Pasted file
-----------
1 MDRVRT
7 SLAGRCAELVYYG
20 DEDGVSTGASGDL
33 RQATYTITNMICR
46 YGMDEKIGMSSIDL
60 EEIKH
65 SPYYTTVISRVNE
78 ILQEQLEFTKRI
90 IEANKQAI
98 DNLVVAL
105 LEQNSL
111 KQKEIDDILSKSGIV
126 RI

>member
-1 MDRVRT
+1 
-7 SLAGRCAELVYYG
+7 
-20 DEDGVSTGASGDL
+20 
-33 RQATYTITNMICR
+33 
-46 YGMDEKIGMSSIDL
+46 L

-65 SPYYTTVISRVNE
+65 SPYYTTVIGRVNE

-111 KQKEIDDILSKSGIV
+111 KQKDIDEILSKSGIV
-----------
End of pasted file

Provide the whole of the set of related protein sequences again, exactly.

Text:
1 MDRVRT
7 SLAGRCAELVYYG
20 DEDGVSTGASGDL
33 RQATYTITNMICR
46 YGMDEKIGMSSIDL
60 EEIKH
65 SPYYTTVISRVNE
78 ILQEQLEFTKRI
90 IEANKQAI
98 DNLVVAL
105 LEQNSL
111 KQKEIDDILSKSGIV
126 RI

>member
-1 MDRVRT
+1 
-7 SLAGRCAELVYYG
+7 
-20 DEDGVSTGASGDL
+20 
-33 RQATYTITNMICR
+33 
-46 YGMDEKIGMSSIDL
+46 L

-65 SPYYTTVISRVNE
+65 SPYYTTVIGRVNE

-111 KQKEIDDILSKSGIV
+111 KQKDIDEILSKSGIV